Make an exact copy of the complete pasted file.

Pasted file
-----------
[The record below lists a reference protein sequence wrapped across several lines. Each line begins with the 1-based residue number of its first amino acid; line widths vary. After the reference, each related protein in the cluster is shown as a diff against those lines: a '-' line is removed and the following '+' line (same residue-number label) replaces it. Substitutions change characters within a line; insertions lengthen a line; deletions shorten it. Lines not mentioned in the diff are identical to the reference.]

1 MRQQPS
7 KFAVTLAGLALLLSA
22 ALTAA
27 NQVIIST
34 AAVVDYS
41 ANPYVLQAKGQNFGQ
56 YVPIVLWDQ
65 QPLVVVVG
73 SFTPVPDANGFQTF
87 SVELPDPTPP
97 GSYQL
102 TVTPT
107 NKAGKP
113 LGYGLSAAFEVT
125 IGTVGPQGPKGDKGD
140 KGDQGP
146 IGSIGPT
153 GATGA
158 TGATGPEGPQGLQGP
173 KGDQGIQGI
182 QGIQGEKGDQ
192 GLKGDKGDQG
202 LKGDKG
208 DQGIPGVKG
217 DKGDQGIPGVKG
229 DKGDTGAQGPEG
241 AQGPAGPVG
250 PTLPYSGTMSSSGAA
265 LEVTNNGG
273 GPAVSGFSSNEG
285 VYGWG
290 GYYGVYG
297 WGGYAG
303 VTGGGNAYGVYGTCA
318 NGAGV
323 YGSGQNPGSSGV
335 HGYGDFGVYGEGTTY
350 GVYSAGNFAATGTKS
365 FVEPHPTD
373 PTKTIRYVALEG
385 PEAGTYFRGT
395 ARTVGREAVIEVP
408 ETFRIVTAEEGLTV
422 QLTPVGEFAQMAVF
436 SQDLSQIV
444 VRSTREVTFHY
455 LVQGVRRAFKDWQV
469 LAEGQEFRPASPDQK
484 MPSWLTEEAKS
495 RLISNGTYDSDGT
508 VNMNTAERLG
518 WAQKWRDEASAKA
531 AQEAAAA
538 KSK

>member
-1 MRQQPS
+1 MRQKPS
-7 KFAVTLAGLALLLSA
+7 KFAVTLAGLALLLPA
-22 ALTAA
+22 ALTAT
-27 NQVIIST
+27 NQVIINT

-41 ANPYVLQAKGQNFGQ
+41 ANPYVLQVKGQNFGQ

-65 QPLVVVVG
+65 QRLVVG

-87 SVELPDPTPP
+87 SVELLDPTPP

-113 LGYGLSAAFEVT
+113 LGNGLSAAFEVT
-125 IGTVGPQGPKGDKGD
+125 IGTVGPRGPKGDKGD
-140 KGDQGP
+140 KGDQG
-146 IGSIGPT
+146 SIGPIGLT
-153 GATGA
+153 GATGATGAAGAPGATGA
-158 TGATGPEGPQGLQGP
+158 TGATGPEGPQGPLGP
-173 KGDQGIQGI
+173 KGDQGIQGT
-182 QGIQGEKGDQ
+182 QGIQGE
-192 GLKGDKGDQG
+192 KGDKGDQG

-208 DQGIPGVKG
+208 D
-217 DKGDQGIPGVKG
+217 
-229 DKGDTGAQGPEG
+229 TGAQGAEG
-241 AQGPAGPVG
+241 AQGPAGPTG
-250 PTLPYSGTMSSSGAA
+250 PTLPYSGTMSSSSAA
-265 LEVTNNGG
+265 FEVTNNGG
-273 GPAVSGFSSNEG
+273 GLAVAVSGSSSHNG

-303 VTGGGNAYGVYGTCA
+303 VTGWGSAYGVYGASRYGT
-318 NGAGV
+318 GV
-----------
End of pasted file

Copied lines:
[The record below lists a reference protein sequence wrapped across several lines. Each line begins with the 1-based residue number of its first amino acid; line widths vary. After the reference, each related protein in the cluster is shown as a diff against those lines: a '-' line is removed and the following '+' line (same residue-number label) replaces it. Substitutions change characters within a line; insertions lengthen a line; deletions shorten it. Lines not mentioned in the diff are identical to the reference.]

1 MRQQPS
7 KFAVTLAGLALLLSA
22 ALTAA
27 NQVIIST
34 AAVVDYS
41 ANPYVLQAKGQNFGQ
56 YVPIVLWDQ
65 QPLVVVVG
73 SFTPVPDANGFQTF
87 SVELPDPTPP
97 GSYQL
102 TVTPT
107 NKAGKP
113 LGYGLSAAFEVT
125 IGTVGPQGPKGDKGD
140 KGDQGP
146 IGSIGPT
153 GATGA
158 TGATGPEGPQGLQGP
173 KGDQGIQGI
182 QGIQGEKGDQ
192 GLKGDKGDQG
202 LKGDKG
208 DQGIPGVKG
217 DKGDQGIPGVKG
229 DKGDTGAQGPEG
241 AQGPAGPVG
250 PTLPYSGTMSSSGAA
265 LEVTNNGG
273 GPAVSGFSSNEG
285 VYGWG
290 GYYGVYG
297 WGGYAG
303 VTGGGNAYGVYGTCA
318 NGAGV
323 YGSGQNPGSSGV
335 HGYGDFGVYGEGTTY
350 GVYSAGNFAATGTKS
365 FVEPHPTD
373 PTKTIRYVALEG
385 PEAGTYFRGT
395 ARTVGREAVIEVP
408 ETFRIVTAEEGLTV
422 QLTPVGEFAQMAVF
436 SQDLSQIV
444 VRSTREVTFHY
455 LVQGVRRAFKDWQV
469 LAEGQEFRPASPDQK
484 MPSWLTEEAKS
495 RLISNGTYDSDGT
508 VNMNTAERLG
518 WAQKWRDEASAKA
531 AQEAAAA
538 KSK

>member
-1 MRQQPS
+1 MRQKPS
-7 KFAVTLAGLALLLSA
+7 KFAVTLAGLALLLPA
-22 ALTAA
+22 ALTAT
-27 NQVIIST
+27 NQVIINT

-41 ANPYVLQAKGQNFGQ
+41 ANPYVLQVKGQNFGQ

-65 QPLVVVVG
+65 QRLVVG

-87 SVELPDPTPP
+87 SVELLDPTPP

-113 LGYGLSAAFEVT
+113 LGNGLSAAFEVT
-125 IGTVGPQGPKGDKGD
+125 IGTVGPRGPKGDKGD
-140 KGDQGP
+140 KGDQG
-146 IGSIGPT
+146 SIGPIGLT
-153 GATGA
+153 GATGATGAAGAPGATGA
-158 TGATGPEGPQGLQGP
+158 TGATGPEGPQGPLGP
-173 KGDQGIQGI
+173 KGDQGIQGT
-182 QGIQGEKGDQ
+182 QGIQGE
-192 GLKGDKGDQG
+192 KGDKGDQG

-208 DQGIPGVKG
+208 D
-217 DKGDQGIPGVKG
+217 
-229 DKGDTGAQGPEG
+229 TGAQGAEG
-241 AQGPAGPVG
+241 AQGPAGPTG
-250 PTLPYSGTMSSSGAA
+250 PTLPYSGTMSSSSAA
-265 LEVTNNGG
+265 FEVTNNGG
-273 GPAVSGFSSNEG
+273 GLAVAVSGSSSHNG

-303 VTGGGNAYGVYGTCA
+303 VTGWGSAYGVYGASRYGT
-318 NGAGV
+318 GV